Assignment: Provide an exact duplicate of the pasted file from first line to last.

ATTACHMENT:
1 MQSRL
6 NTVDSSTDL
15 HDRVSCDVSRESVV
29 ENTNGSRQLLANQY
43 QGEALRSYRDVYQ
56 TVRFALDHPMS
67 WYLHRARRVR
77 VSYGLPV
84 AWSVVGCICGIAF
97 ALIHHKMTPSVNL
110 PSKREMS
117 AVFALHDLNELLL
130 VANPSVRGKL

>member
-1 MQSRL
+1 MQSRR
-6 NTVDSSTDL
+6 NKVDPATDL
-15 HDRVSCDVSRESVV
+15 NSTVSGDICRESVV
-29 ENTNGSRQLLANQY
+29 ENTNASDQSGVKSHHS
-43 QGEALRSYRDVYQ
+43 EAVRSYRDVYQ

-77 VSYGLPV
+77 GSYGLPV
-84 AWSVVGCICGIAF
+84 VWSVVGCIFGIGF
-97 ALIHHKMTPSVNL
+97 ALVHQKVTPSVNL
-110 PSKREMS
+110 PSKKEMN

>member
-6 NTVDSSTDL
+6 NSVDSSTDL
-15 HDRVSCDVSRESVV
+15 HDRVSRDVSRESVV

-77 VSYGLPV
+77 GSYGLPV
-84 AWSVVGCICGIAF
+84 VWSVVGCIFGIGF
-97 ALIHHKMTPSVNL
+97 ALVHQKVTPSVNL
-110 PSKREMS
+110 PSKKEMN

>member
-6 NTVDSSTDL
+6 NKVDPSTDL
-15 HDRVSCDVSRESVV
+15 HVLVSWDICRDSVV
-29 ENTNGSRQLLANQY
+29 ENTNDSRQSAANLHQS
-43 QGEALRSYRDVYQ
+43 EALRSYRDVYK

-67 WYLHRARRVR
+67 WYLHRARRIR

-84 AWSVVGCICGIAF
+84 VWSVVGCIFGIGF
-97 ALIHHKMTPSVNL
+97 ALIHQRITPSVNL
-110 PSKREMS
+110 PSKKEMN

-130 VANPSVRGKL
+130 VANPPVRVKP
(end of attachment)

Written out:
1 MQSRL
6 NTVDSSTDL
15 HDRVSCDVSRESVV
29 ENTNGSRQLLANQY
43 QGEALRSYRDVYQ
56 TVRFALDHPMS
67 WYLHRARRVR
77 VSYGLPV
84 AWSVVGCICGIAF
97 ALIHHKMTPSVNL
110 PSKREMS
117 AVFALHDLNELLL
130 VANPSVRGKL

>member
-1 MQSRL
+1 MQSRR
-6 NTVDSSTDL
+6 NKVDPATDL
-15 HDRVSCDVSRESVV
+15 NSTVSGDICRESVV
-29 ENTNGSRQLLANQY
+29 ENTNASDQSGVKSHHS
-43 QGEALRSYRDVYQ
+43 EAVRSYRDVYQ

-77 VSYGLPV
+77 GSYGLPV
-84 AWSVVGCICGIAF
+84 VWSVVGCIFGIGF
-97 ALIHHKMTPSVNL
+97 ALVHQKVTPSVNL
-110 PSKREMS
+110 PSKKEMN

>member
-6 NTVDSSTDL
+6 NSVDSSTDL
-15 HDRVSCDVSRESVV
+15 HDRVSRDVSRESVV

-77 VSYGLPV
+77 GSYGLPV
-84 AWSVVGCICGIAF
+84 VWSVVGCIFGIGF
-97 ALIHHKMTPSVNL
+97 ALVHQKVTPSVNL
-110 PSKREMS
+110 PSKKEMN

>member
-6 NTVDSSTDL
+6 NKVDPSTDL
-15 HDRVSCDVSRESVV
+15 HVLVSWDICRDSVV
-29 ENTNGSRQLLANQY
+29 ENTNDSRQSAANLHQS
-43 QGEALRSYRDVYQ
+43 EALRSYRDVYK

-67 WYLHRARRVR
+67 WYLHRARRIR

-84 AWSVVGCICGIAF
+84 VWSVVGCIFGIGF
-97 ALIHHKMTPSVNL
+97 ALIHQRITPSVNL
-110 PSKREMS
+110 PSKKEMN

-130 VANPSVRGKL
+130 VANPPVRVKP